Walter Reed Forest Glen Annex[edit]

With the onset of World War II, the United States Army began planning for the medical needs of returning soldiers. In 1942, the property was acquired by Walter Reed Army Hospital as a medical facility for disabled soldiers, thus closing the college. The Army paid $890,000 for the land and buildings that became the Walter Reed Forest Glen Annex.[7] The goal was to provide to seriously injured service members a quiet, green space for rehabilitation and recovery that was within a short drive from the heavily urbanized neighborhood surrounding the hospital. Following World War II and the Korean War, the U.S. Army attempted to maintain the space with progressively limited funds; the U.S. Army employed some of the unique sorority houses as base housing for military officers who organized themselves and enlisted soldiers to maintain the seminary space. Eventually, however, the Army lost sufficient funding from the U.S. Congress during the 1960-1970s to maintain the space and was compelled to declare the property excess, pending transfer to the General Services Administration to find a new owner.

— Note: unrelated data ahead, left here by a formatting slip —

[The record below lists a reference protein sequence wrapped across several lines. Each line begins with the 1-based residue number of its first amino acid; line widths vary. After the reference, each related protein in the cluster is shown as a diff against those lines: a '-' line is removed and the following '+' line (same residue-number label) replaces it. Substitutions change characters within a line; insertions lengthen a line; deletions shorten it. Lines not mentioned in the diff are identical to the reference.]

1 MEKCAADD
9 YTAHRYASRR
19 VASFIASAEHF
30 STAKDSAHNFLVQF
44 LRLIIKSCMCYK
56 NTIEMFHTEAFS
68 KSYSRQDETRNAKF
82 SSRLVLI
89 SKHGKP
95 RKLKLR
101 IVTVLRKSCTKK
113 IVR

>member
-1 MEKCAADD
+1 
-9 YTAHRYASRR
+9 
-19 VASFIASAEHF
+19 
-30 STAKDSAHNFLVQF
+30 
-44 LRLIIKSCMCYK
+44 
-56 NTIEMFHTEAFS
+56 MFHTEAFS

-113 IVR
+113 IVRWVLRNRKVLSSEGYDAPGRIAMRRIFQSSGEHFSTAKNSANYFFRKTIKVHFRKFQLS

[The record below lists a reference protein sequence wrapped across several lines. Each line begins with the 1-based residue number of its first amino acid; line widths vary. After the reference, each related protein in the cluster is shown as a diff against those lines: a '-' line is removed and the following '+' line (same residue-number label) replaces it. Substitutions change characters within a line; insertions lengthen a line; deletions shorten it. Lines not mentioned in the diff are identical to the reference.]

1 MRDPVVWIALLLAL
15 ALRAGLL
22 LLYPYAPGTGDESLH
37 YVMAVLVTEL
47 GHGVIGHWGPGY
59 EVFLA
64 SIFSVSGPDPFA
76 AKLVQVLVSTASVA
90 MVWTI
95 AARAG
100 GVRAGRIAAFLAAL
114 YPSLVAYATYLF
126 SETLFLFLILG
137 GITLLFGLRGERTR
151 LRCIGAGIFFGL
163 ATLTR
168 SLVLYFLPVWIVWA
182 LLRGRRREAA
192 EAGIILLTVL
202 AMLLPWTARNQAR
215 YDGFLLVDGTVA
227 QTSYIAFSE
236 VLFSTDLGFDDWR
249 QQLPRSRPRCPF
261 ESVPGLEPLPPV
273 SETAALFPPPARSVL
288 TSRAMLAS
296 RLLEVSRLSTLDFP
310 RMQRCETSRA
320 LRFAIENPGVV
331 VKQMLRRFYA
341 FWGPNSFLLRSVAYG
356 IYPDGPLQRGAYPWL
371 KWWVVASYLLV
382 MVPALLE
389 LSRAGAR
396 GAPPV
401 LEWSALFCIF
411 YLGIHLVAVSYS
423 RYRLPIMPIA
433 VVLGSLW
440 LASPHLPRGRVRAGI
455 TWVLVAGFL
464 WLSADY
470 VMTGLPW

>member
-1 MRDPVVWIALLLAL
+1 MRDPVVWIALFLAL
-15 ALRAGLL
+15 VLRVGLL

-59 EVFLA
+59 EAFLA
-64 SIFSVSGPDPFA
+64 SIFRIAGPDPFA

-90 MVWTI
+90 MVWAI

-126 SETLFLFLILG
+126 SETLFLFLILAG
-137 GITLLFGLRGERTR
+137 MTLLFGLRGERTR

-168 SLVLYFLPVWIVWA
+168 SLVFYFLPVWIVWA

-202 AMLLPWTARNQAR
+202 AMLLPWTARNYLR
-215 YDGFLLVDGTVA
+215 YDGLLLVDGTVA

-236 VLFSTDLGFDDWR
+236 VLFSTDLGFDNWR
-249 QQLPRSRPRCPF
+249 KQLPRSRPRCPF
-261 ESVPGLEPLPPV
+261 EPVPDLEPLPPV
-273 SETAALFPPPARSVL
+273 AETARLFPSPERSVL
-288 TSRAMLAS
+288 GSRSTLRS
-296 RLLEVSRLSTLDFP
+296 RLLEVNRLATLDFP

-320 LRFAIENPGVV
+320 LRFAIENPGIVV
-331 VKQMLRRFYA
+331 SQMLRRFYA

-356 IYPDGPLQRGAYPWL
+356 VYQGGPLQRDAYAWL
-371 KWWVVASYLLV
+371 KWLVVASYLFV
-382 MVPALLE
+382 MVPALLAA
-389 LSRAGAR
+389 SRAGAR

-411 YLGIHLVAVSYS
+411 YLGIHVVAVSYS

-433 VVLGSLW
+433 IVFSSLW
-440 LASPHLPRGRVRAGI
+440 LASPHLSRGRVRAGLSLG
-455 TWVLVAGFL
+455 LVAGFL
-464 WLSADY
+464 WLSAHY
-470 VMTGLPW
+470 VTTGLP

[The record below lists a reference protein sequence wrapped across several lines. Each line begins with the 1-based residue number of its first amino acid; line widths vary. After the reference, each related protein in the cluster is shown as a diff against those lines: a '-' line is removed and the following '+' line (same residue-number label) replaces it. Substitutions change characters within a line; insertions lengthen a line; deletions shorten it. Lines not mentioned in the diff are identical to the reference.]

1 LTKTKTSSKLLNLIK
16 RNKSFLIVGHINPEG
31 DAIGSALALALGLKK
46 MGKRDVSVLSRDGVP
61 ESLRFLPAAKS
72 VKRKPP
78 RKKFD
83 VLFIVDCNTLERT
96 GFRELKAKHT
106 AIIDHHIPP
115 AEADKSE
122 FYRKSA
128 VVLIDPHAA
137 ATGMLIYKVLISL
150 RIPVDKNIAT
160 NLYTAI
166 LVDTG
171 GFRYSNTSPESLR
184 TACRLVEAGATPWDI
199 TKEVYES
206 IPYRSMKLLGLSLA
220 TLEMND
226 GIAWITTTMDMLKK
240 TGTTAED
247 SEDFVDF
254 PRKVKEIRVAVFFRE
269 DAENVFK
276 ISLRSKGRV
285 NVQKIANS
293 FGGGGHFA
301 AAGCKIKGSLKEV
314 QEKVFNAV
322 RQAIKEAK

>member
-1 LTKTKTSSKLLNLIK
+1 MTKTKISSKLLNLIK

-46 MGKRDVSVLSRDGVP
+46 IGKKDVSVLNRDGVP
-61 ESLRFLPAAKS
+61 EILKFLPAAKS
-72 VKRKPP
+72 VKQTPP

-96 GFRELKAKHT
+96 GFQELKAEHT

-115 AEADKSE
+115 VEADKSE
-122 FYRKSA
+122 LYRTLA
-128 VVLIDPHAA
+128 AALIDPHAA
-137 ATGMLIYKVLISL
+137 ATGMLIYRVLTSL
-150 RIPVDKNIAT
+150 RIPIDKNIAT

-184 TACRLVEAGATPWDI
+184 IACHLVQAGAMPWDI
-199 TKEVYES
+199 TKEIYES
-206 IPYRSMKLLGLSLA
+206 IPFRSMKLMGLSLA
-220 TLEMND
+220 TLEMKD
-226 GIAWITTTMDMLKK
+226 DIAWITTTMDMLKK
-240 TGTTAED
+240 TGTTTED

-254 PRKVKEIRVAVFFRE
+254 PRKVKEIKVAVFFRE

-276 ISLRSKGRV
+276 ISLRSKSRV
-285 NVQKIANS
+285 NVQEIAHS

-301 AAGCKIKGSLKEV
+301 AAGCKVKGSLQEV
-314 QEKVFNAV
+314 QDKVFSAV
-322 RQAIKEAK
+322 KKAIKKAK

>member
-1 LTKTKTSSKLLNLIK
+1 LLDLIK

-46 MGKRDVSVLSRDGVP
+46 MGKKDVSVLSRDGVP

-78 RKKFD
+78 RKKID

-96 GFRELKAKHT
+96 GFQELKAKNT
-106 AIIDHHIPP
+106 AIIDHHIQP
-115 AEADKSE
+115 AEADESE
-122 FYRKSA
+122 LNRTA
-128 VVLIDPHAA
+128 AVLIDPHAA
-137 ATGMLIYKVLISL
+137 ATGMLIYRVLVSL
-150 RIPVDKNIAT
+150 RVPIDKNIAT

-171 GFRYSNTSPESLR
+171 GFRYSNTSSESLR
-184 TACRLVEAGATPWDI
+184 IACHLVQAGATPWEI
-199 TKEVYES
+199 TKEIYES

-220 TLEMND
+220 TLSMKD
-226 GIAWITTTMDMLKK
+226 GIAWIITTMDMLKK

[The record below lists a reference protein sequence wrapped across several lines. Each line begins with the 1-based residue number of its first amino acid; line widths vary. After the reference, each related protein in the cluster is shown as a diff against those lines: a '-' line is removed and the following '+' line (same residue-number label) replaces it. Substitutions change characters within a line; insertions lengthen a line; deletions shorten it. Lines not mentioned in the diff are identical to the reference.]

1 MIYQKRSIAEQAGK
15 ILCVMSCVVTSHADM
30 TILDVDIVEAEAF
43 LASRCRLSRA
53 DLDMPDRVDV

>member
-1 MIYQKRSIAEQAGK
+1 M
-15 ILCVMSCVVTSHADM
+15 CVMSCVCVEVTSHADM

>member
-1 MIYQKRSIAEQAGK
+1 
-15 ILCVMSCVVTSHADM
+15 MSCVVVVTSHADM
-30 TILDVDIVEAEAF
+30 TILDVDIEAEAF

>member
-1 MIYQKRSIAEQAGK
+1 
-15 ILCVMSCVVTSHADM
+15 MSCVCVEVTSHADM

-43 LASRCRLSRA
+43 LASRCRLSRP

Although the U.S. Army was frequently criticized by local residents during the 1980-1990s for allowing the undeveloped portion of the property to remain economically stagnant, it was largely government ownership that protected the space from overdevelopment. Once relinquished due to base maintenance funding cuts from Congress, the U.S. Army Walter Reed Medical Center lost what once had been a quiet, rehabilitative area for service members recovering from post-war trauma during the 1940s just as the Iraq War began during 2003. The loss of the Forest Glenn annex as a military medical center for post-war rehab contributed to the necessity of leasing sub-standard space and the subsequent Walter Reed neglect scandal in 2007 that led to firing of the hospital commander and the U.S. Army Surgeon General.